look forward to adding the new EBC brake

discs to our machine any day now.

What we have done to our bike to date:

• Arata 2:1 decat exhaust system.

• GFP International carbon lever guard, rearsets, radiator

guard and sharkfin added.

• Powerbronze TT screen.

• Renthal sprockets and D.I.D. Chain fitted.

• Custom paint job by Syndicate Custom.

• Sprint filter added - 3HP gain.

• Rapid Bike tuning and ECU flash - 30HP gain.

• EBC racing brake pads.

• ABS removed, bradided hoses added - done by Ricky

Morais from EmTek Racing.

We have finally managed to get ourselves kitted out with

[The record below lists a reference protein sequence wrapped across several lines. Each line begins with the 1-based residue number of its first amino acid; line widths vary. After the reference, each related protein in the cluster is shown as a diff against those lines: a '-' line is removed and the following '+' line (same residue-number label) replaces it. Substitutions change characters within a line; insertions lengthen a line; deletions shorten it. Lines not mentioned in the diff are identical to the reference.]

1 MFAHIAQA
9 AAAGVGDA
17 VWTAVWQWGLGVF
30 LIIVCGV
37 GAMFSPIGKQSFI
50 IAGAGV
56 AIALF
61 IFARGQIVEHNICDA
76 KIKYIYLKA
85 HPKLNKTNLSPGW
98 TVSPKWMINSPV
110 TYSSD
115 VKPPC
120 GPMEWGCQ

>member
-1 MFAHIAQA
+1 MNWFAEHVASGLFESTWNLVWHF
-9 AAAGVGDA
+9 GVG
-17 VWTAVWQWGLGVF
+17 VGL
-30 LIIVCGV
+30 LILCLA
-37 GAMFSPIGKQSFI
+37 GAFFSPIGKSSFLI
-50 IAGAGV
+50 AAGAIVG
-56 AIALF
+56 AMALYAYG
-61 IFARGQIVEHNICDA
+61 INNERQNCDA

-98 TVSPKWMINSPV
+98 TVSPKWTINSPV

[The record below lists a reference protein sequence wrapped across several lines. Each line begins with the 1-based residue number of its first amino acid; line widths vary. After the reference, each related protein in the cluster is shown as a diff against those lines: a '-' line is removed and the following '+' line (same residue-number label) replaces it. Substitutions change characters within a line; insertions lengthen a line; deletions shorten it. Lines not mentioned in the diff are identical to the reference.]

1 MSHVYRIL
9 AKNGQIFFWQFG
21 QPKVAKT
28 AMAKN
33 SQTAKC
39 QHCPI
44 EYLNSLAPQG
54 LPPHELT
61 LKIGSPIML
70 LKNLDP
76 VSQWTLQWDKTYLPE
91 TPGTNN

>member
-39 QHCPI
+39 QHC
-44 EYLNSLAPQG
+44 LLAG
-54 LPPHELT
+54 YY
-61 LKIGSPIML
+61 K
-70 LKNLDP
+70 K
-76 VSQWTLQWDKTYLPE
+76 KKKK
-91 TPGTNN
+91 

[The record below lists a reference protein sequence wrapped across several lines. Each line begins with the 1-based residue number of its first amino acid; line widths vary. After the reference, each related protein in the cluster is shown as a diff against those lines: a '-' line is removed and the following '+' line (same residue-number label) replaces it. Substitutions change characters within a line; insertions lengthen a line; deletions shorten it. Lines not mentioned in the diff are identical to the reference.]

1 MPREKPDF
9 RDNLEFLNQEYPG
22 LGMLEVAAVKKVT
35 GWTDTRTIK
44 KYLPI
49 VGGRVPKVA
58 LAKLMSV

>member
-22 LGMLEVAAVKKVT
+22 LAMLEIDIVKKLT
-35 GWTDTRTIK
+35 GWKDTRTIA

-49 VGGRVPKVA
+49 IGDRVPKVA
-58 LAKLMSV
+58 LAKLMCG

proper Tork Craft tools, but still don’t quite know how to use

them. Luckily for us Alan was on hand again to help us out.






Rubber cushioned sprockets have

been widely used by the major

Japanese motorcycle

manufacturers since early 1990’s to

dampen the chain impact on the

teeth of the front sprocket.



JT Sprockets has now released

these same sprockets to the after

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proven technology are the same as

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genuine replacement parts.





























Made from C45 high carbon steel,



with teeth heat-induction

hardened JTF1538.15RB to 38-50 HRC JTF339.18RB




























Using our experience and technical expertise in

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Trade Enquiries: (011) 672-6599

Email: mark@trickbitz.co.za

Enquire at your local dealer

Office Hours Mon-Fri 8am-5pm